Legal high warning ahead of Eden Festival
Police have warned about the dangers of so-called "legal highs" ahead of a music festival in southern Scotland.
They said they had been working with organisers of the Eden Festival at Raehills near Beattock which starts on Thursday.
A condition of entry will be that new psychoactive substances (NPS) will not be permitted on the site.
Police stressed that recent legislation had made it an offence to produce or distribute them.
Event commander, Ch Insp Stephen Stiff, said: ''I am delighted that the event is almost upon us again.
"The organisers, the emergency services and the many agencies involved have packed in a huge amount of work during months of planning to deliver what will be another tremendous festival.
''The Eden Festival is a growing event that has been built on a lot of the experience, know-how and good-old fashioned hard work of everyone concerned."
'Respect for others'
''Our priority is to ensure the safety and well-being of our communities, including the community that gathers for the weekend at The Eden Festival," said Ch Insp Stiff.
"We want people to have fun and enjoy what is sure to be another excellent festival.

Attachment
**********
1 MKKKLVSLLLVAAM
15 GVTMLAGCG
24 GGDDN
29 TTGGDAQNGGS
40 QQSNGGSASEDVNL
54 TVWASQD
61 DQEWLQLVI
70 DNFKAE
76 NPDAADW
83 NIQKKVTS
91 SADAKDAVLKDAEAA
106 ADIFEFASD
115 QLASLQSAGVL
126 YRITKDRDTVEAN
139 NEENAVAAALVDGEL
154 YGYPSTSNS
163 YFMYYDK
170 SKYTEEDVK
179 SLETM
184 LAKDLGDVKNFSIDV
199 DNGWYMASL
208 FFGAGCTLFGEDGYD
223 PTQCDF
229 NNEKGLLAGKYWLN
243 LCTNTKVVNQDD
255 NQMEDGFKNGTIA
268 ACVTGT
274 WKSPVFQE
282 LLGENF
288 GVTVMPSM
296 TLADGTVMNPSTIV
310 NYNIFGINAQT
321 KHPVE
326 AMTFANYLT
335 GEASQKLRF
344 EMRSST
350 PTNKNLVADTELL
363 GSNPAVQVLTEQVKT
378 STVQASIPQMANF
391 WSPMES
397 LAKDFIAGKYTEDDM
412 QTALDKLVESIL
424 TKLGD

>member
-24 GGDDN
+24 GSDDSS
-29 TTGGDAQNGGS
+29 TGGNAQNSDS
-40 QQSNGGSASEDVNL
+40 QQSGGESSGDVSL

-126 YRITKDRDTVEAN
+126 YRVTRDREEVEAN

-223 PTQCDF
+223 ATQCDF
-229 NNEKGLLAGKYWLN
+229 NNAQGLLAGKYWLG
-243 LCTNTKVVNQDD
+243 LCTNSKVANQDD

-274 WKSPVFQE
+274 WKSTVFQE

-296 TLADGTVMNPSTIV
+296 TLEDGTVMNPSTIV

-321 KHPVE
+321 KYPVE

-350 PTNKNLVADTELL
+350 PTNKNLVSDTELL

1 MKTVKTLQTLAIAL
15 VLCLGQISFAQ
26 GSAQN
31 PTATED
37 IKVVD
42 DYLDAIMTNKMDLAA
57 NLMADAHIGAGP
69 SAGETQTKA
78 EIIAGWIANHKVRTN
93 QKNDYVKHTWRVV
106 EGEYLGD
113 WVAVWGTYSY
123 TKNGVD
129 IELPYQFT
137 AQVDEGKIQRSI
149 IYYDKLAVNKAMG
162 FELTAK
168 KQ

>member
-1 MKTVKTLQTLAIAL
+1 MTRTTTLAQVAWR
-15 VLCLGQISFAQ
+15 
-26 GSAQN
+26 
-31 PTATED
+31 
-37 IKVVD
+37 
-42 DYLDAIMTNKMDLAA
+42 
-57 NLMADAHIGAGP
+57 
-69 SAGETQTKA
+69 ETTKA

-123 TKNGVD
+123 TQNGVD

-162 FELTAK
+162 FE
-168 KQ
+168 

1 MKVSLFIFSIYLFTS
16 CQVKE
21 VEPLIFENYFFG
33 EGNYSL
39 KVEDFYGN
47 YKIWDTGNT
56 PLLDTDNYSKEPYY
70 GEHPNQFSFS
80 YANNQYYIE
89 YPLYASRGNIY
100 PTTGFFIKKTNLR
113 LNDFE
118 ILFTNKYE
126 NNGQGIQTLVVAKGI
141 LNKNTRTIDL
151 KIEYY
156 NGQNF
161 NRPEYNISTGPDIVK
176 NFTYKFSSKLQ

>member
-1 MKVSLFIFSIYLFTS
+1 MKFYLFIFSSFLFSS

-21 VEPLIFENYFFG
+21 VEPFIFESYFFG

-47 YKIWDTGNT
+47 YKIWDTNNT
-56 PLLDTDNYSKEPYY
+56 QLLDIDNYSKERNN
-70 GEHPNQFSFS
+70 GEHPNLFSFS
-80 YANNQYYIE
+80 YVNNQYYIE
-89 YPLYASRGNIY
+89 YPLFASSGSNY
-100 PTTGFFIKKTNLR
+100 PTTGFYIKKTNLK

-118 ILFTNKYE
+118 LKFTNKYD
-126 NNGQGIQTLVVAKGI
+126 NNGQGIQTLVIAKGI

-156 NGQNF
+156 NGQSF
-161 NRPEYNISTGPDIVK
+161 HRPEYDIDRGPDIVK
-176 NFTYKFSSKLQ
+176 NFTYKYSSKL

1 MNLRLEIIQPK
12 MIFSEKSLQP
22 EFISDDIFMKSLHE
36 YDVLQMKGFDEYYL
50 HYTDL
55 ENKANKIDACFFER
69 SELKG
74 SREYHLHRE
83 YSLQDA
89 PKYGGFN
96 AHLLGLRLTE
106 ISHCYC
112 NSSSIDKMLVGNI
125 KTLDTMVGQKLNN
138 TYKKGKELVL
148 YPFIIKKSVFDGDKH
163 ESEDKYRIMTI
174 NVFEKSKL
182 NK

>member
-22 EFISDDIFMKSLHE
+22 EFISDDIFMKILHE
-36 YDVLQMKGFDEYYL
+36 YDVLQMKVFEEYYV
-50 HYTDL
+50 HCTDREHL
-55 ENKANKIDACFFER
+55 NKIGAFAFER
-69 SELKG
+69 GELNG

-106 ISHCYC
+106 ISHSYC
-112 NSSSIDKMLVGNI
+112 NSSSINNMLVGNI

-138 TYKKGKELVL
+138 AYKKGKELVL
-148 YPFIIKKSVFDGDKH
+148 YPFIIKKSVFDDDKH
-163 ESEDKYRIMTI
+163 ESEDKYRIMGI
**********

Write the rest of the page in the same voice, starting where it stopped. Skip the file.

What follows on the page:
''At the same time we want them to look after themselves, have respect for others and be mindful that what is against the law in Scotland is also against the law within any festival venue in Scotland.
"Police Scotland will adopt the same pro-active approach to the dealing and misuse of drugs at The Eden Festival as we do across the rest of Scotland."
He also flagged up the new laws on NPS and the dangers of taking them.
"Anyone who takes these substances has no idea of what they actually contain," he said.
"Medical professionals also struggle to identify the make up of these drugs and as such can make it problematic for them to treat the effects.
"They could have been mixed with drugs or other substances and their use becomes even more perilous when taken with alcohol or, indeed, other substances.
"Anyone who feels ill as a result of taking any substances should seek medical assistance immediately and others should stay with the person who is unwell until help arrives."
He said the use of nitrous oxide (laughing gas) and amyl nitrate (poppers) was also banned and would be treated in the same manner as NPS.